You won't be able to apply if you don't get a good 'Band Score' in the speaking test: almost as terrible as any myth. Of course, the speaking part is an essential element of the four parts of the tests, e.g. 1) Listening. 2) Speaking, 3) Reading, and 4) Writing. As an average of all four tests, an applicant gets his overall Band Score, based on the 'Band Ranking' of one particular test an applicant will not be marked. To be accurate, any single aspect of the test is equally essential. 

If an applicant achieves a band score below 7, he's not going to pass the test: as stupid as anything. In IELTS Testing there is no pass-fail rule. While having a high band score is every candidate's wish, it depends on which organization or institution or nation they will accept. Candidates are also considered to be accepted by having a band score of 6 or so from their intended organization.

Your Band Performance depends on the center from where you appear: - This is a myth that is discussed by the 'semi-literate self-promoted journalists' who believe they know everything and their expertise is supreme. The IELTS test has the name and reputation of an International. There is simply no standardized or country-specific monitoring method. But a candidate's 'Unit Score' relies on his results entirely, and nothing else. Examiners are trained with same sets of rules and are trained to verify the copies and give marks in the same sound. Giving marks also doesn't differ from one investigator to another.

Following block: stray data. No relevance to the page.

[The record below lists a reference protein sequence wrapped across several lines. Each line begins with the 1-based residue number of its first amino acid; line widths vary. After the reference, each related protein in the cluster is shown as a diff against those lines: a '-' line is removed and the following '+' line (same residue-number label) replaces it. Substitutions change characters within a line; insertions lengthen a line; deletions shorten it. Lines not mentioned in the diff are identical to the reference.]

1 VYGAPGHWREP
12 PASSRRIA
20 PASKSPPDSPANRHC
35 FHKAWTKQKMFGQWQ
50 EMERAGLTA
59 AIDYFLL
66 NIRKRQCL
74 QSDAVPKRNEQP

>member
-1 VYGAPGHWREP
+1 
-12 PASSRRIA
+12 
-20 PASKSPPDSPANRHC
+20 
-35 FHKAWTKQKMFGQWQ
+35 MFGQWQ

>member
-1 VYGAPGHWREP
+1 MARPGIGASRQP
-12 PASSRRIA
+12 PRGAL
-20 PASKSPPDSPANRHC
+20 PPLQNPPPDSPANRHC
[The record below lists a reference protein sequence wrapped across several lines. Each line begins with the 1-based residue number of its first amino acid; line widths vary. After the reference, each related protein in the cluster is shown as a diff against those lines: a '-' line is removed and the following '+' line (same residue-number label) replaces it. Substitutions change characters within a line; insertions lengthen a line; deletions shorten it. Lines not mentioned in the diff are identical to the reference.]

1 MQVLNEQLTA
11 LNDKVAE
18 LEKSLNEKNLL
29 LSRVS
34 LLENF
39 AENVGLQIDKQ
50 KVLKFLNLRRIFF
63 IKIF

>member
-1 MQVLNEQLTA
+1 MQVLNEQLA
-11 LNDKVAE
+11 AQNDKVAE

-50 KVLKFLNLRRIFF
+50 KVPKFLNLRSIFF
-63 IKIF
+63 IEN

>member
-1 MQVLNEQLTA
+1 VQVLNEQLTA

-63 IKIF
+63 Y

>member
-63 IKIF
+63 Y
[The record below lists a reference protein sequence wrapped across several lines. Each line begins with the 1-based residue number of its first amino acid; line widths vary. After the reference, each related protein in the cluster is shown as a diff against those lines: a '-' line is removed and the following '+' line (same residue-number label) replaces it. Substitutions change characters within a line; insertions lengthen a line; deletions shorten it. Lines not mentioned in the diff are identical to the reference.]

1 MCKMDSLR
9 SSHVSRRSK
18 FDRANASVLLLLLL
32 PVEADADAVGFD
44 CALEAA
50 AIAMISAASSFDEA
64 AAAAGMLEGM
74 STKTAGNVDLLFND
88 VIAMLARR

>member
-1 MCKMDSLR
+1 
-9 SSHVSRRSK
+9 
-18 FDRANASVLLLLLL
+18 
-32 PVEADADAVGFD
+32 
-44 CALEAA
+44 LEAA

How many applicants might get a high 8 or even more band score from a core is determined in advance:-A dangerous misconception to prevent affecting the attitude of the student. Had it been so, the IELTS authority would lose the credibility and respect it has received through the years. We have already mentioned that there is no 'Centre Specific' or 'Region Specific' marking scheme in the framework. The outcome depends on many factors, differs from one centre to another. In a world which is not English speaking, Poor applicants can not afford to take lessons from 'Reputable Coaching Centres,' which inevitably focus on their performance and, as a whole, on those of the Centre. Should it blame the center for those incidents? -- Surely not, right? 

If I speak so much during the speaking test, I will get higher marks:-Definitely not, speaking too much will irritate the interviewer, and he may become a little rude to such a person, resulting in the applicant feeling anxious and losing marks. Therefore a candidate should only communicate when questioned and should stop talking when told.

The examiner doesn't repeat instructions in the speaking test: This is a bit of 'Scary Myth' and distorted truth. It's truly an examiner is not free to repeat instruction as many times as he wants. He has the authority's permission to repeat the directions twice, if necessary. Likewise, a candidate has no opportunity to ask the examiner to repeat more than two times. If the applicant does not understand a word used in the procedure, he can ask the examiner for a maximum of two times to include a synonym or definition.

There are hundreds of such myths floating in the air. As anywhere in the world, there are some gossip grabbers born to spread lies and spread rumors, some of whom hit the minds of people and then become myths. The applicants who appear on the IELTS are expected to be the cream layers of the students or working professionals who set out for a bright and stable future. To overcome hearsay and move forward to fulfill their ambitions they should have a logical and rational mind.